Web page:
With Autumn well and truly here, we will begin to notice some changes to our gardens. The green and wiry grass will start fading and become more orangey as the days get shorter. So, as we lunge for our jumpers and fleeces to get warm and comfy and prepare for the winter, the time has come to protect our plants as well, but what are the best methods to do so?
One of the reasons why your garden needs protecting during the cold, harsh winter is that it will keep your garden looking lush and fresh right until the springtime. With frost beginning to emerge every morning, now is the perfect time to get everything set before it is too late. Here are some tips that will help make sure your plants and other organisms survive this winter.
One of the best ways to shield your plants from the dangerous frost and high winds is to prepare during the autumn. This season is time to start covering your plants.
Selecting firmer and more hardy varieties of greenery to plant in your garden is a good shortcut to ensure that they will make it through the winter. However, other methods including sheltering, wrapping and potting, also tasks that will help keep your plants alive and kicking.
Pots are key
Making sure you have the right pots is important. One of the best things about pots is that they come in various shapes, styles and colours. With this extensive range available, it is not the most difficult task to pick the best ones for winter. Terracotta pots, used more for Mediterranean-style gardens, cannot hack a drastic change in temperature because of the porous nature of the ceramic body. Therefore, instead of selecting these types of pots, opt for materials including stone, plastic and fibreglass.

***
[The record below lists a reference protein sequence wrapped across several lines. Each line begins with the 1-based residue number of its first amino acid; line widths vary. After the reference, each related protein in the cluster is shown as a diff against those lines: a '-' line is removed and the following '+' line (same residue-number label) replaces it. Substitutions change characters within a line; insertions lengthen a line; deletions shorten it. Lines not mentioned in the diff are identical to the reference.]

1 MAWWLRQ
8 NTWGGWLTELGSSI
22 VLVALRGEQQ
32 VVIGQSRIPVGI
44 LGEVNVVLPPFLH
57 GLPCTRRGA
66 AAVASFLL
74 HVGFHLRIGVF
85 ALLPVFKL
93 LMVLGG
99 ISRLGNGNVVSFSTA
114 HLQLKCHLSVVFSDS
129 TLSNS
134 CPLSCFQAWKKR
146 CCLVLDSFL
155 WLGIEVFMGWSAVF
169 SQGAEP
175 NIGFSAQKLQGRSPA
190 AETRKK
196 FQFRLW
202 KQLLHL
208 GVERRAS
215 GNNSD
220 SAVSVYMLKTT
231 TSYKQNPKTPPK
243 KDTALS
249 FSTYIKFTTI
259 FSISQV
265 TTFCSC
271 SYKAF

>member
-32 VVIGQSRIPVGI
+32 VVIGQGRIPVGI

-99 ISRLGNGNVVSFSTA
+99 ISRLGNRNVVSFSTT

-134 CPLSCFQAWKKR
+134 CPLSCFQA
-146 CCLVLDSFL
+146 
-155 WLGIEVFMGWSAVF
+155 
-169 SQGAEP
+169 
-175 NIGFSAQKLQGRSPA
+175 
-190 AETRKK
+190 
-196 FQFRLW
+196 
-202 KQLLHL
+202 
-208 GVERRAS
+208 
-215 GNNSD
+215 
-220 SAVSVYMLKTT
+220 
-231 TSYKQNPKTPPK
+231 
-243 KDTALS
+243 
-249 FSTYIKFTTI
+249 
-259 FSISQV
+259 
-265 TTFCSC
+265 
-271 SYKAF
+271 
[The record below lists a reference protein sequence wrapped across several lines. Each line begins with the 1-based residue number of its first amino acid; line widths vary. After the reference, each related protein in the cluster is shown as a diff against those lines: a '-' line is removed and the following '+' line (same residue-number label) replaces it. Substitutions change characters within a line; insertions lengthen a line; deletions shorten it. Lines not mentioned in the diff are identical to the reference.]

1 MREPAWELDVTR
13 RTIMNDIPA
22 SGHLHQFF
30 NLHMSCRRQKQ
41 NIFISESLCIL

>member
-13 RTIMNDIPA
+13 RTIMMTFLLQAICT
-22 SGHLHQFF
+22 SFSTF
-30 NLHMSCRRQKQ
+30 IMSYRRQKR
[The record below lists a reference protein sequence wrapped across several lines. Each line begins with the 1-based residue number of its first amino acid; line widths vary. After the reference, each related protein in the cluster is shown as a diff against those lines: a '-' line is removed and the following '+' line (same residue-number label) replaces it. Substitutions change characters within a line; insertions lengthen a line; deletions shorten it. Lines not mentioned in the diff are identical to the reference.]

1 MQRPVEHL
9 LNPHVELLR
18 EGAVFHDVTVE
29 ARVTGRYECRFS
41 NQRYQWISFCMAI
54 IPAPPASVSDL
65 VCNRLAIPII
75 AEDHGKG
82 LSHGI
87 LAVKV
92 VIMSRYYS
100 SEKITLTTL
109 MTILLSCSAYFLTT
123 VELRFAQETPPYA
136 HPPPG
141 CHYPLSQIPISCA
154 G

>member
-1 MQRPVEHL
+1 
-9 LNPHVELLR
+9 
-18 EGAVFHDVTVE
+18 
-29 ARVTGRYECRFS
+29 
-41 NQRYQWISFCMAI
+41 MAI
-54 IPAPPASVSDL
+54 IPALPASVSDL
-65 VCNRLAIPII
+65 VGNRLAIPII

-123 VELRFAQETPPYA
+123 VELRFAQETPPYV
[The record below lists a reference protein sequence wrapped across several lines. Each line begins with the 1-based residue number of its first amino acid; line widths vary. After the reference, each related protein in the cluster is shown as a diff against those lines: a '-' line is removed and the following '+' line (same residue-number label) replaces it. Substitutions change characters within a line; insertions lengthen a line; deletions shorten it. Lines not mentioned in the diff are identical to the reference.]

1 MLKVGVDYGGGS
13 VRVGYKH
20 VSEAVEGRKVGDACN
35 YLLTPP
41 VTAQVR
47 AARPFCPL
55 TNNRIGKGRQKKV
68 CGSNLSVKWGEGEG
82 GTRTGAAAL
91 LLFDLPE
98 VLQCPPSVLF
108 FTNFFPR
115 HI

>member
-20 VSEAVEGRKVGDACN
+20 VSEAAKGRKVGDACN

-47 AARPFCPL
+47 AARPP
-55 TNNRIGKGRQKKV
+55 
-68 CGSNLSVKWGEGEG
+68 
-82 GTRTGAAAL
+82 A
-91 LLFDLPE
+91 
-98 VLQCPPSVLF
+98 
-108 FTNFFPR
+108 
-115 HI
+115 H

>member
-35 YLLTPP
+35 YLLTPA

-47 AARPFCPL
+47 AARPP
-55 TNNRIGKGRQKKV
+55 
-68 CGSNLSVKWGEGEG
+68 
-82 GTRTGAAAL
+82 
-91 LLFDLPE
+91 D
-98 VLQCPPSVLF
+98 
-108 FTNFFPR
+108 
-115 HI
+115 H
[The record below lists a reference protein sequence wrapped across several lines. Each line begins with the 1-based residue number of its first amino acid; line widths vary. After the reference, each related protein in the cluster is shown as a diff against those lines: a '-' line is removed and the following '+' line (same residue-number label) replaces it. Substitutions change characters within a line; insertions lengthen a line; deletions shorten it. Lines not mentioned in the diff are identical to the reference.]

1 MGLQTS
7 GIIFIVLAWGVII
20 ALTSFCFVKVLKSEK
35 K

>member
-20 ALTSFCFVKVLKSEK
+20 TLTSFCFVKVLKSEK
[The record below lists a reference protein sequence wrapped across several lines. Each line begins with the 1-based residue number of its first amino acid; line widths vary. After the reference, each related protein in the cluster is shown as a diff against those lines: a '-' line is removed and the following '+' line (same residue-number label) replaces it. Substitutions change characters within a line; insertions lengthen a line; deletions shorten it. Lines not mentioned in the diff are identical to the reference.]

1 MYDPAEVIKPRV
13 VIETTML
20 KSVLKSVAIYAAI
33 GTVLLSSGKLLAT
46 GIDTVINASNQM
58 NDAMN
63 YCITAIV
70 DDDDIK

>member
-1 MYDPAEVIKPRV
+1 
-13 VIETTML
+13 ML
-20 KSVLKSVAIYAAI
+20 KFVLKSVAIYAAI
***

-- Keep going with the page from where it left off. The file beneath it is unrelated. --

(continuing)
Plants do not like a dramatic change in weather, just like us. Therefore, it is crucial to make sure that they are suitably protected. Covering pots with materials including bubble-wrap will help as they will act as a nice big jacket for the plants and will keep them warm during the cold and frosty temperatures that come with the winter season. This layer of bubble wrap will not only protect the plant but also the roots, stopping them from freezing. Because of this, your plant will not receive any damage from the thawing process that occur underneath the soil.
You do not need to watch and bite your nails praying that your plants make it through the winter outside. Bringing them indoors will guarantee that your plants will not wilt away and will be strong and ready for the spring. Best places to keep your plants safe include greenhouses, sheds and garages, areas that are not too warm. To begin this process, get your plants used to sheltered areas. This means that you can still keep them in the garden, but in areas that are more protected. Then a few weeks after, you can bring them indoors and so they will not react badly to the change in surroundings.
Rooftop or Balcony garden?
If your garden is higher up than usual, perhaps a rooftop or balcony garden, then your plants will be more exposed to the extremes that come with the winter and therefore cause significant damage. Because of this, one option would be to choose more hardy winter plants that will stand up better against the low winter temperatures. The Royal Horticultural Society recommends hardy winter plants such as Coronilla Valentina subsp. glauca, Helleborus niger, Mahonia × media ‘Winter Sun’, Sarcococca hookeriana var. digyna and the Stachyurus praecox.
How to care indoor plants
When you are making sure you are looking after your outdoor plants, make sure that you are not forgetting the ones you have situated indoors. Despite them being very well sheltered away from the wintery weather, you do still need to ensure that they are not being overwhelmed with heat. As we begin to turn on our central heating systems and keep cosy, plants can suffer. Too much heat will mean that plants turn parched. Keep the plants that receive heat the best in the warmer areas but not too close to radiators or cold areas. Also, remember that plants do have a resting phase during the winter season so it is important that you do not excessively water them, allowing the soil to properly dry before topping them up.
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